Multiple Incidents at Grand Canyon National Park
Contact: Kirby-Lynn Shedlowski, 928-638-7958
Contact: Vanya Pryputniewicz, 928-638-7628
Grand Canyon, AZ – Park staff responded to multiple incidents Friday, July 26, 2013. Monsoonal weather patterns resulted in localized flooding affecting portions of Grand Canyon Village and Bright Angel Trail. Additionally, rangers responded to two motor vehicle accidents.
An estimated 1.6 inches of rain fell within a short time period yesterday afternoon. The intersection of South Entrance Road and Village Loop Drive experienced minor delays as flood debris was cleared from storm drains. Run-off impacted Park Headquarters and Xanterra General Offices buildings.
Canyon District rangers reported flash flooding of Garden Creek along Bright Angel Trail. Rangers temporarily closed sections of the trail near Indian Garden until flows subsided in the creek. No injuries were reported.
All trails are open; but hikers should be aware that debris and washouts have impacted parts of the Bright Angel Trail between the Three Mile Resthouse and Phantom Ranch.
At approximately 3:00 p.m. the Grand Canyon Regional Communications Center received a report of a single-vehicle accident just west of Navajo Point on Desert View Drive. Two individuals were transported to Flagstaff Medical Center. Motorists experienced delays and temporary closures for several hours as crews worked to clear the accident scene.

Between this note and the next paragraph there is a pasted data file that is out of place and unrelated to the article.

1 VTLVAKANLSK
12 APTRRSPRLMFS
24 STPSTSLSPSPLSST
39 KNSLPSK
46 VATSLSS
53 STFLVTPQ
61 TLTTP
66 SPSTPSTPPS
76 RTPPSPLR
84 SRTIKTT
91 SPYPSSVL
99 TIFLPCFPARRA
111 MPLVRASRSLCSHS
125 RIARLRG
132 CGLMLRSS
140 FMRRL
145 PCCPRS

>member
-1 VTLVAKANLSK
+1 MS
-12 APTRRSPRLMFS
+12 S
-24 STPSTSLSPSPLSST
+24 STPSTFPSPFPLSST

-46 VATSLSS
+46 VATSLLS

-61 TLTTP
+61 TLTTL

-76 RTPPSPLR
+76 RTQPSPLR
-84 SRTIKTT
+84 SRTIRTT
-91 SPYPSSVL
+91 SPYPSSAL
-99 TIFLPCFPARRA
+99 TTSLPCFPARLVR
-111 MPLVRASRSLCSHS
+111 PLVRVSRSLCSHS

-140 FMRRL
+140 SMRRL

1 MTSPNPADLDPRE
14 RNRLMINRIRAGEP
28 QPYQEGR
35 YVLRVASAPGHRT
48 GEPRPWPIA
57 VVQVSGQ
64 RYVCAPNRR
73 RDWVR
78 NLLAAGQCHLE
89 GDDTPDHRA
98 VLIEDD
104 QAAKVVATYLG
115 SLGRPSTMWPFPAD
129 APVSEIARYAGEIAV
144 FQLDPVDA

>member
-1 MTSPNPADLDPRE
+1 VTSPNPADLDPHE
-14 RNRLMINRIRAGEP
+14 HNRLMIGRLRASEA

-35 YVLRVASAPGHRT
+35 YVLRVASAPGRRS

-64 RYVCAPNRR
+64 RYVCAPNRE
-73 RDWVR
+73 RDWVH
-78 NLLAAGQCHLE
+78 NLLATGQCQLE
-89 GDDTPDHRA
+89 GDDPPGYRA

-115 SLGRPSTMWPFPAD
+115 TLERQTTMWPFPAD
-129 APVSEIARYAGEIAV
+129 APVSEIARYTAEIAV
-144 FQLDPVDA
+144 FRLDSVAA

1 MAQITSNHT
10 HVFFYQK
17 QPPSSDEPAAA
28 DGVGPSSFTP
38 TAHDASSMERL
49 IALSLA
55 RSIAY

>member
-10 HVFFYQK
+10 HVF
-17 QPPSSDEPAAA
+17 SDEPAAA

Rangers responded to a second motor vehicle accident at approximately 3:30 p.m., near the intersection of Market Plaza Road and Center Road. No injuries were associated and visitors may have experienced minor delays.
The National Weather Service has issued a flash flood watch for Northern Arizona until 8:00 p.m. MST. Visitors are reminded to be aware of current weather and road conditions, and drive carefully.
Did You Know?
From Yavapai Point on the South Rim of the Grand Canyon, the drop to the Colorado River below is 4,600 feet (1,400 m). The elevation at river level is 2,450 feet (750 m) above sea level. Without the Colorado River, a perennial river in a desert environment, the Grand Canyon would not exist.